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Implementing a CRM strategy

This guide to implementing a CRM strategy covers the stages of evaluating and implementing CRM software, and includes an implementation checklist to help organize the implementation strategy and process. This chapter from "CRM for the Common Man" includes tips on how to choose appropriate CRM software and build the right evaluation team.

CRM for the Common Man


Excerpted with permission from "CRM for the Common Man," authored by Russ Lombardo. Copyright 2007. Published by Peak Sales Consulting, 2003. ISBN 0972826300. For more information about this book and similar titles, please visit Peak Sales Consulting.

Chapter 10: Implementing a CRM Strategy

A CRM strategy is a major undertaking that needs to be dealt with and planned properly. What will it take to successfully implement your CRM strategy? First, you must build a team. The members of this team should include a representative of every department who will use, or may use, the system either initially or ultimately. You should include members from sales, marketing, customer support, customer service, management, IT, finance, and sometimes others. A key member of the team should be an external, or outsourced, individual who is experienced in planning and implementing CRM solutions. Second, you need to market the project internally. Give it as much exposure and hype as possible in order for the entire organization to understand the project so they accept it as a positive effort that will benefit the company and its customers.

Make sure your CRM strategy has a business case focus. In other words, ensure there is a clear understanding that this project has a direct contribution to the company's bottom line, there is a return on investment that is definable and understood, and this is not just a project for technology's sake. One of the most important aspects of successfully implementing a CRM solution is to plan for a phased rollout. Sales people are busy selling. If you give them too much to learn and then ask them to use it too quickly, they simply won't use it. So you must feed them small, manageable pieces at a time. The initial rollout should include some core functionality -- perhaps just basic contact management and scheduling. The second phase can introduce additional functionality, such as opportunity management and forecasting. The next phase could include integrating email, custom letters, and reporting, and so on. Doing a CRM project in small phases is infinitely more successful than attempting to implement the entire project at one time.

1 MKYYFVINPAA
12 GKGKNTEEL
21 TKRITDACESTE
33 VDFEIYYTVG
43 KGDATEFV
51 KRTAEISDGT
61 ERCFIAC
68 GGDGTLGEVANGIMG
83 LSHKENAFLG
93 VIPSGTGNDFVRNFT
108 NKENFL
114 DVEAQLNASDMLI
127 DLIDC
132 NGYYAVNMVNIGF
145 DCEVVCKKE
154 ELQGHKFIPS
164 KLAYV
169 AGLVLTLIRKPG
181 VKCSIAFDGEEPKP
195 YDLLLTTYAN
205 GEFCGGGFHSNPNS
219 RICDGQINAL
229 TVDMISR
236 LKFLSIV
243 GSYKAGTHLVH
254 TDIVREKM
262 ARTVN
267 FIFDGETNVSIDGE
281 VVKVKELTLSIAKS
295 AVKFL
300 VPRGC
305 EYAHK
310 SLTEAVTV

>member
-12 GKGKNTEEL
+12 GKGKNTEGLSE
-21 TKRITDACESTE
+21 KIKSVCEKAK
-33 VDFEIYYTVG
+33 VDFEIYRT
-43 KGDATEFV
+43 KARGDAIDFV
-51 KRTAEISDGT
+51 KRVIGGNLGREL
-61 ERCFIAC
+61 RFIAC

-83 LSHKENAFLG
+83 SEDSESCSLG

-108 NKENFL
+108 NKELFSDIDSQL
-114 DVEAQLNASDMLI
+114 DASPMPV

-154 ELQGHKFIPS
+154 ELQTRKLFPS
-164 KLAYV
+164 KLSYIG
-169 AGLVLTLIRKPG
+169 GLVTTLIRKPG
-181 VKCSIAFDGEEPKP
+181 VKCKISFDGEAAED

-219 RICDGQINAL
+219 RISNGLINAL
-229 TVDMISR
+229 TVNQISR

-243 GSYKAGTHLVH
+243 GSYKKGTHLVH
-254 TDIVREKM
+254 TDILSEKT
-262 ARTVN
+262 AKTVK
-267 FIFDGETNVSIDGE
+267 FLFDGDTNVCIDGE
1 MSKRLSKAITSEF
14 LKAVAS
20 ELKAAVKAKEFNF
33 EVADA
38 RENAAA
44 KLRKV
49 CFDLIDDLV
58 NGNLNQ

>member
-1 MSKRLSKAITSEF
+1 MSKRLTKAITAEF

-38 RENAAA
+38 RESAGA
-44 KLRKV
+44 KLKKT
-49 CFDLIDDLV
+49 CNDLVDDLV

Training is critical to the success of your CRM strategy. It's unadvisable to just throw a sophisticated product at an individual and expect them to start using it productively and successfully without some formal training, at the same time that they're trying to do their regular job. Don't just provide training either, instead you should allow for the individuals to be out-of-pocket and non-productive for the brief time that's required to learn the new system. It is also useful to allow sufficient time for a learning curve so the user can ramp up their skills over time. For instance, once they go through classroom training, they'll still need time to acclimate themselves to the new system and use it in their day-to-day operations.

Finally, the path to success must include a benchmarking phase. You'll need to establish milestones to measure against and audit your results. Without measuring how you're doing, you'll never know if you have succeeded. Of course, you first have to know where you want to be, so make sure you establish that before beginning your implementation. Once again, this is where your puzzle becomes a necessity. Let's discuss each of these points in more detail.

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